There is also a product specific exclusion process for steel and aluminum through the Department of Commerce. A separate request must be submitted for each distinct type and dimension of steel or aluminum product to be imported. To date, nearly 10,000 exclusion requests have been received for steel and 1,500 exclusion requests for aluminum. Thus far, no exclusion requests have been granted. If granted, product exclusions will be limited to the product, volume, and supplier requested and to the organization/ importer of record submitting the request, and will be effective as of the date posted by the Department of Commerce for public comment. Please see our prior alert for more information on the Section 232 exclusion process.

In the meantime, the European Union, China, Japan, Russia, Turkey, and India have notified the WTO of potential retaliation to the Section 232 tariffs under the WTO’s Safeguards Agreement.

On April 3, 2018, in response to a directive from President Trump, USTR published a list of products potentially subject to an additional 25 percent tariff on Chinese imports to combat issues primarily related to intellectual property theft. The Section 301 tariffs have not yet taken effect pending a notice and comment process to determine whether products should be added or removed from USTR’s proposed list.

The current tariff list includes imports from China covering approximately 1,300 separate tariff lines and $50 billion in terms of estimated annual trade value for calendar year 2018. As discussed in our previous alert, the proposed product list covers products in 19 separate HTSUS chapters, but is primarily targeted at the technology sector, including the aerospace, information and communication technology, robotics, and machinery industries. Indeed, more than 40 percent of products on USTR’s proposed list are in Chapter 84 of the HTSUS, which covers Nuclear Reactors and Mechanical Machinery.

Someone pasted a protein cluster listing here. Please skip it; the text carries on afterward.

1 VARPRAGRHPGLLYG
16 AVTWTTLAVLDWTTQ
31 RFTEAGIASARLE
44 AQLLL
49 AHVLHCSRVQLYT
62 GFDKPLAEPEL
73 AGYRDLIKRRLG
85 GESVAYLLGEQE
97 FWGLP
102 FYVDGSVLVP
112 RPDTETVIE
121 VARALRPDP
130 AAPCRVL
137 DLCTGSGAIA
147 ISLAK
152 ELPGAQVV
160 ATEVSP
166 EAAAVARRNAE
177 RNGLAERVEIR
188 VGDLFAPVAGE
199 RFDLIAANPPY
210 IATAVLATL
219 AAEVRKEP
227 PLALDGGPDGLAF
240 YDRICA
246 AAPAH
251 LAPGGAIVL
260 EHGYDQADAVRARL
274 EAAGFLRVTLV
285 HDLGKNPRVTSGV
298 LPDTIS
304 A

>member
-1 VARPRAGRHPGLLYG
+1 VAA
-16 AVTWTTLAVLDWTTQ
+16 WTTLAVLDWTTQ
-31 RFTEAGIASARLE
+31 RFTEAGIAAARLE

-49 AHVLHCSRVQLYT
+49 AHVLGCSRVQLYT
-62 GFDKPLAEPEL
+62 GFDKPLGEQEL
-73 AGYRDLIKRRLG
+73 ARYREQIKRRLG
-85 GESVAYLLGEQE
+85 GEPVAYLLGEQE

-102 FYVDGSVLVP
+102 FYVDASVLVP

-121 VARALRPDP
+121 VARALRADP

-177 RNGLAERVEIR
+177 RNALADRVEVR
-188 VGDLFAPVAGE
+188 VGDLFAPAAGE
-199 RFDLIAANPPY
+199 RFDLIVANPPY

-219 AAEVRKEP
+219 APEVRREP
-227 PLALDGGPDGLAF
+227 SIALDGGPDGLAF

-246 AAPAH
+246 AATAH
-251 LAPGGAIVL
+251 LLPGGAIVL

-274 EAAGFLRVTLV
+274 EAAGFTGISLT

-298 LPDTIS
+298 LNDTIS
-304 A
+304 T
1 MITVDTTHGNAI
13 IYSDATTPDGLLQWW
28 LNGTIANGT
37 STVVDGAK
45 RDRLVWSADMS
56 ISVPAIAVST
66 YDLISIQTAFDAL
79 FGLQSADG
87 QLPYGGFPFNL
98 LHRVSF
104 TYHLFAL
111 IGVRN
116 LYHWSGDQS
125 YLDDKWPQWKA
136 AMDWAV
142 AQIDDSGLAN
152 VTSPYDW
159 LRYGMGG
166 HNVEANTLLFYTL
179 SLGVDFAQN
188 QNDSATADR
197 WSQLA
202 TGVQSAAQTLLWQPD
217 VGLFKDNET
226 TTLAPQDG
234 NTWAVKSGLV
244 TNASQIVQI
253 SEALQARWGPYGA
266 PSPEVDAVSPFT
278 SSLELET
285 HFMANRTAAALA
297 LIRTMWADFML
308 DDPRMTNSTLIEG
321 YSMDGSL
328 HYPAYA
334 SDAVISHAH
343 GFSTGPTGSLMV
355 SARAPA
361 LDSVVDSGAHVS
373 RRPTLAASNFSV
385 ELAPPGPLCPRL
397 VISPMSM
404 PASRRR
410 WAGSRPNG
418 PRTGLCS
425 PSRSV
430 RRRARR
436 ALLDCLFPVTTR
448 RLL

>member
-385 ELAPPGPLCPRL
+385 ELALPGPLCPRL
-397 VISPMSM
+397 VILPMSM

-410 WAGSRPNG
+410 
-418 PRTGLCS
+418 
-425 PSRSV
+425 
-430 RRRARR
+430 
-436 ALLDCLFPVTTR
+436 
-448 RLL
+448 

The interagency Section 301 committee held a three day hearing on May 15-17, 2018 to allow stakeholders to testify on retaliation measures by the US Government against China. The hearing followed a request for comment from USTR that received over 3,000 submissions on the recommended additional tariff line items proposed by several government agencies.

Meanwhile, on April 2, 2018, China’s Ministry of Commerce threatened tariff increases of either 25 percent or 15 percent on 128 targeted products imported from the United States and worth about $50 billion in 2017. This retaliatory list included primarily agricultural and steel products.

Secretary Mnuchin stated on May 20, 2018 that the Section 301 tariff has been placed on hold, as the United States engages with China to reduce the trade deficit. Implementation of the 25 percent tariff on certain products from China is therefore paused indefinitely. If China agrees to certain unnamed concessions, the Section 301 tariff may not take effect at all. If future negotiations with China are not successful, however, President Trump has indicated that plans to impose the Section 301 tariffs may be revived.

Thus far, the United States and China have agreed upon “meaningful increases” in agricultural and energy exports from the United States to China, and the Chinese Government has ended an antidumping investigation on imports of US sorghum. China has also announced that it will reduce tariffs on imported passenger vehicles from 25 percent to 15 percent of their wholesale value, and will standardize tariffs on vehicle parts at 6 percent.